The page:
The execution of nine people by the Houthis in Yemen and their growing attempt to expand territorial control mark the seventh year of the rebel group’s takeover of the country’s capital Sanaa that has subsequently dragged one of the poorest nations in the world into a protracted battle, with a heavy toll on civilians.

Since their political rise, the Houthis have complicated the trajectory of post-uprising Yemen, and have been successful in resisting the multitude of pressures by various local, national, regional and international forces as they continue to expand control.

The September 18 public execution of nine people over alleged involvement in the killing of a senior Houthi official is a case in point, as it was carried out in defiance of the calls issued by rights bodies and some governments to try the convicts fairly.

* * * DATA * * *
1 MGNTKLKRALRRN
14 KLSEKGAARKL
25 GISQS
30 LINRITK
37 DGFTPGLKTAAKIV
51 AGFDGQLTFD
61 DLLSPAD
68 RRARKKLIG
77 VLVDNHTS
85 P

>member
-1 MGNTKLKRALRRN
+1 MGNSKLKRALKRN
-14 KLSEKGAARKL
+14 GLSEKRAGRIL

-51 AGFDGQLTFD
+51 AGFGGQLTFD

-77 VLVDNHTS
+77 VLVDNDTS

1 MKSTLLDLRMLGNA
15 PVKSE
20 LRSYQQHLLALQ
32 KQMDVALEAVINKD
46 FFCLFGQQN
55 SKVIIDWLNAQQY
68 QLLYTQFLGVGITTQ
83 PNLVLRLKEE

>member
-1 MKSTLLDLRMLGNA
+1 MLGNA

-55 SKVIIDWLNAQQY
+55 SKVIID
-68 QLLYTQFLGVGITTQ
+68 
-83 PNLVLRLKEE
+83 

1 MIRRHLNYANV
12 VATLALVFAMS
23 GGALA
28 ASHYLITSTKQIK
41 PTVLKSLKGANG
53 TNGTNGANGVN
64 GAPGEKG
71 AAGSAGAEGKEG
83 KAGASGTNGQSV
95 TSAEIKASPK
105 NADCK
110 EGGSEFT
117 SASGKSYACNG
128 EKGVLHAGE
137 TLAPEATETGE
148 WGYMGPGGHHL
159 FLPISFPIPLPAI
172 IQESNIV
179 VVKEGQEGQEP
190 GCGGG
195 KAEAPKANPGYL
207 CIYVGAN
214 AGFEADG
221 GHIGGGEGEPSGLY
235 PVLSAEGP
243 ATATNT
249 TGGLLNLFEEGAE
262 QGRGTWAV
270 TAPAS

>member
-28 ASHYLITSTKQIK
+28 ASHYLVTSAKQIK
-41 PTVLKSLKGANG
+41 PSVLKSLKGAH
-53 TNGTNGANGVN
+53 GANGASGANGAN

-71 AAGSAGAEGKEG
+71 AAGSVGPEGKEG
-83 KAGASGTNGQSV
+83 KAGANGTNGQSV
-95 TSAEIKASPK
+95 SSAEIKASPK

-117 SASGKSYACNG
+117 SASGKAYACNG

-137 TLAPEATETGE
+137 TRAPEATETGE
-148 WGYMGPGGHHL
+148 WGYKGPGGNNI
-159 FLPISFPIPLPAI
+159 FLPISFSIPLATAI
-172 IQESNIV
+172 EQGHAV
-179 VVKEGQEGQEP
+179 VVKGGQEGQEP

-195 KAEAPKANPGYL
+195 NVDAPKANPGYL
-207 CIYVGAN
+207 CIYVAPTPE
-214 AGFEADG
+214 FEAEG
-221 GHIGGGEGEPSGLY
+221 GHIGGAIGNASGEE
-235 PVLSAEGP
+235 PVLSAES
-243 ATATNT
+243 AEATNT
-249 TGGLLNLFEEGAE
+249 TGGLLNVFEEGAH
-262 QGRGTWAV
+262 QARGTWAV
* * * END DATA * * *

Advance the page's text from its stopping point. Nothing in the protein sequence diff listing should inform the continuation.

The Houthis’ onslaught on the internationally recognised government led by embattled president Abdo Rabbu Mansour Hadi, to displace it from key areas including the oil-rich northern province of Marib further attests to the rebel group’s growth.

Backed by Iran, the Houthis have of course capitalised on the vulnerability of the Hadi government which enjoys little or no legitimacy in Yemen. The diverging goals of some of the elements of the anti-Houthi coalition led by Saudi Arabia were yet another factor enabling the Houthis to expand their control.

The Saudi-led coalition intervened militarily in Yemen in March 2015 to contain the rise of the Iran-backed Houthis, a struggle that has since entangled Yemen and Yemenis into a protracted bloody conflict.

Standing their ground for six years against the Saudi-led coalition backed by the international community, the Houthis have been successful in elevating their status from a small opposition movement to a significant political actor in the present and probably in post-conflict Yemen.